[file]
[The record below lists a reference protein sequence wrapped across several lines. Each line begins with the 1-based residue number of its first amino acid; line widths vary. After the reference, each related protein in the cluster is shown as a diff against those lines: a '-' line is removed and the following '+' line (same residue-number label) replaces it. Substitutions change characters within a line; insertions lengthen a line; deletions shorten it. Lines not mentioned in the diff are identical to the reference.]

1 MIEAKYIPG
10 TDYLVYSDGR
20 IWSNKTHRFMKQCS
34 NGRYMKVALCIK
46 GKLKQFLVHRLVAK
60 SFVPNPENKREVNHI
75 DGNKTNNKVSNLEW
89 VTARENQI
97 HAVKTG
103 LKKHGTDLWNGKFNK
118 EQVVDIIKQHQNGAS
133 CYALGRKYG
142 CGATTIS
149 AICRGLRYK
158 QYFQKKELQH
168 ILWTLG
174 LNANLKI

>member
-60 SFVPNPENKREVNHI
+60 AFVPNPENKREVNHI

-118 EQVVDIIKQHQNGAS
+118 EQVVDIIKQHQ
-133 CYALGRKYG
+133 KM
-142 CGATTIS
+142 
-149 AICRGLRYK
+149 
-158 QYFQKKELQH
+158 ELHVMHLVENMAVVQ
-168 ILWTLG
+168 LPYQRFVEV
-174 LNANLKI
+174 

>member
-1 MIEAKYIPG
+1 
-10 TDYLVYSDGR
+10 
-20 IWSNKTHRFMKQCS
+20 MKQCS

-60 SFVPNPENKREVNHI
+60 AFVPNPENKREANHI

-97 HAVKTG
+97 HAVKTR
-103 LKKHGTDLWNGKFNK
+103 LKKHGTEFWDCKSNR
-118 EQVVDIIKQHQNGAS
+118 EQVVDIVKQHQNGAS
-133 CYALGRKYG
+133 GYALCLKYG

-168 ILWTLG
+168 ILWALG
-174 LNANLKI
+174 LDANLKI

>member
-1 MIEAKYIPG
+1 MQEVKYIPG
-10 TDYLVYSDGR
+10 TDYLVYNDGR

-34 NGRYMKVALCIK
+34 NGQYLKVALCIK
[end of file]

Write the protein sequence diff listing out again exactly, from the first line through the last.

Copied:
[The record below lists a reference protein sequence wrapped across several lines. Each line begins with the 1-based residue number of its first amino acid; line widths vary. After the reference, each related protein in the cluster is shown as a diff against those lines: a '-' line is removed and the following '+' line (same residue-number label) replaces it. Substitutions change characters within a line; insertions lengthen a line; deletions shorten it. Lines not mentioned in the diff are identical to the reference.]

1 MIEAKYIPG
10 TDYLVYSDGR
20 IWSNKTHRFMKQCS
34 NGRYMKVALCIK
46 GKLKQFLVHRLVAK
60 SFVPNPENKREVNHI
75 DGNKTNNKVSNLEW
89 VTARENQI
97 HAVKTG
103 LKKHGTDLWNGKFNK
118 EQVVDIIKQHQNGAS
133 CYALGRKYG
142 CGATTIS
149 AICRGLRYK
158 QYFQKKELQH
168 ILWTLG
174 LNANLKI

>member
-60 SFVPNPENKREVNHI
+60 AFVPNPENKREVNHI

-118 EQVVDIIKQHQNGAS
+118 EQVVDIIKQHQ
-133 CYALGRKYG
+133 KM
-142 CGATTIS
+142 
-149 AICRGLRYK
+149 
-158 QYFQKKELQH
+158 ELHVMHLVENMAVVQ
-168 ILWTLG
+168 LPYQRFVEV
-174 LNANLKI
+174 

>member
-1 MIEAKYIPG
+1 
-10 TDYLVYSDGR
+10 
-20 IWSNKTHRFMKQCS
+20 MKQCS

-60 SFVPNPENKREVNHI
+60 AFVPNPENKREANHI

-97 HAVKTG
+97 HAVKTR
-103 LKKHGTDLWNGKFNK
+103 LKKHGTEFWDCKSNR
-118 EQVVDIIKQHQNGAS
+118 EQVVDIVKQHQNGAS
-133 CYALGRKYG
+133 GYALCLKYG

-168 ILWTLG
+168 ILWALG
-174 LNANLKI
+174 LDANLKI

>member
-1 MIEAKYIPG
+1 MQEVKYIPG
-10 TDYLVYSDGR
+10 TDYLVYNDGR

-34 NGRYMKVALCIK
+34 NGQYLKVALCIK